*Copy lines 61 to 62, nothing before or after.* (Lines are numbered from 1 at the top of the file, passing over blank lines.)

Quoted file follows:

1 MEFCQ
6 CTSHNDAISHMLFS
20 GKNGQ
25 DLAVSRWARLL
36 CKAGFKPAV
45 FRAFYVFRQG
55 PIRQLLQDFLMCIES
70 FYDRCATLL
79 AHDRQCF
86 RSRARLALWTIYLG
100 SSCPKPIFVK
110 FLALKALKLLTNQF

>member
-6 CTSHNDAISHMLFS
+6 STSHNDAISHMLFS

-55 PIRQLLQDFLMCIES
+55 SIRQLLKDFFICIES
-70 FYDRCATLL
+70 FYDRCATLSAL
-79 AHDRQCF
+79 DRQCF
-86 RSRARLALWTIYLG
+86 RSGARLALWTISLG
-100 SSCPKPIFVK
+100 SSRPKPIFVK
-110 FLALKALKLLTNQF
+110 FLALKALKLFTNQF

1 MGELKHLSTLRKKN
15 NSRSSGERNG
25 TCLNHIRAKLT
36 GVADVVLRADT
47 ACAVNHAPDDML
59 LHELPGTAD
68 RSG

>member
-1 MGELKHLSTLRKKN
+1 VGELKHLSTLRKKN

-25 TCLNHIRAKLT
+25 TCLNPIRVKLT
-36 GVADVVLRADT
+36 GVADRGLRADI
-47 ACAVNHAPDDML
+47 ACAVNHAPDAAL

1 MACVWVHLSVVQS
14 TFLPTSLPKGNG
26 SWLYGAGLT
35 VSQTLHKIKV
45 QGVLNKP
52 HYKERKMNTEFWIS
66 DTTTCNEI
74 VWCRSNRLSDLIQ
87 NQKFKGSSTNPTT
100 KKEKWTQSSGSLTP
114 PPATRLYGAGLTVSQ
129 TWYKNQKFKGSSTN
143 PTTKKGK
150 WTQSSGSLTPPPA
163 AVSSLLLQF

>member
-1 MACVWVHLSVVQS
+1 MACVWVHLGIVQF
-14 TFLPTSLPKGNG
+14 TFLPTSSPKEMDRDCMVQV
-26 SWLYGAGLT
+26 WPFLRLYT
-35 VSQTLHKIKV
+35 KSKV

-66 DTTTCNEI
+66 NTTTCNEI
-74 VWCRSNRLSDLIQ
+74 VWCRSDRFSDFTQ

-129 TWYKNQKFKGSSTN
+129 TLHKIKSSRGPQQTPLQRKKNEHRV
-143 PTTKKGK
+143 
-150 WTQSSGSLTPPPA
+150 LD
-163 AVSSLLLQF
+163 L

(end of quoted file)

+1 MACVWVHLGIVQF
-14 TFLPTSLPKGNG